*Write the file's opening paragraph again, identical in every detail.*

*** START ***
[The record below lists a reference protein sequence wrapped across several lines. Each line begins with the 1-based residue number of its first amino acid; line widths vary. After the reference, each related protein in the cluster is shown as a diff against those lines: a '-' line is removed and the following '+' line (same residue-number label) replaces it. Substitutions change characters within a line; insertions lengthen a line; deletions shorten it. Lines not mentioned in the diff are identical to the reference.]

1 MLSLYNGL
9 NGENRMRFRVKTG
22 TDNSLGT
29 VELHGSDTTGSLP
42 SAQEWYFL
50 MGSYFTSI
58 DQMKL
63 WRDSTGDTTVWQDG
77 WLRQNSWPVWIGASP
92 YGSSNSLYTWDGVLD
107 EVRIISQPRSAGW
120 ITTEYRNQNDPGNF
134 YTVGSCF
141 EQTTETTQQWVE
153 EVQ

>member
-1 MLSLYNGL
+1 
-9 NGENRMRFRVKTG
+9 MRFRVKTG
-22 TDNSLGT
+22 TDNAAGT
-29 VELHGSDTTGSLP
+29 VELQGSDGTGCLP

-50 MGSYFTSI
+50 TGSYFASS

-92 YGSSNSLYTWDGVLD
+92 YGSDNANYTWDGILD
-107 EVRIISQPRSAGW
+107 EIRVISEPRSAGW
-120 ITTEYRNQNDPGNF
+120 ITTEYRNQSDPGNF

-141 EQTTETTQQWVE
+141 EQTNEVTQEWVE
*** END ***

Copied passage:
[The record below lists a reference protein sequence wrapped across several lines. Each line begins with the 1-based residue number of its first amino acid; line widths vary. After the reference, each related protein in the cluster is shown as a diff against those lines: a '-' line is removed and the following '+' line (same residue-number label) replaces it. Substitutions change characters within a line; insertions lengthen a line; deletions shorten it. Lines not mentioned in the diff are identical to the reference.]